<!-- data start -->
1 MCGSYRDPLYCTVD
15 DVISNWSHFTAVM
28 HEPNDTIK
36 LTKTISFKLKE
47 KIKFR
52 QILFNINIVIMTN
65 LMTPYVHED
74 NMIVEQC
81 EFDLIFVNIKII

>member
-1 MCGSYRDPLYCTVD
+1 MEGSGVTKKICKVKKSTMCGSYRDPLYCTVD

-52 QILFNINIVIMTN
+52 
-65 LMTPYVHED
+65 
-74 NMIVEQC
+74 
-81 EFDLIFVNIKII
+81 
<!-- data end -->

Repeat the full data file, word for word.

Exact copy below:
1 MCGSYRDPLYCTVD
15 DVISNWSHFTAVM
28 HEPNDTIK
36 LTKTISFKLKE
47 KIKFR
52 QILFNINIVIMTN
65 LMTPYVHED
74 NMIVEQC
81 EFDLIFVNIKII

>member
-1 MCGSYRDPLYCTVD
+1 MEGSGVTKKICKVKKSTMCGSYRDPLYCTVD

-52 QILFNINIVIMTN
+52 
-65 LMTPYVHED
+65 
-74 NMIVEQC
+74 
-81 EFDLIFVNIKII
+81 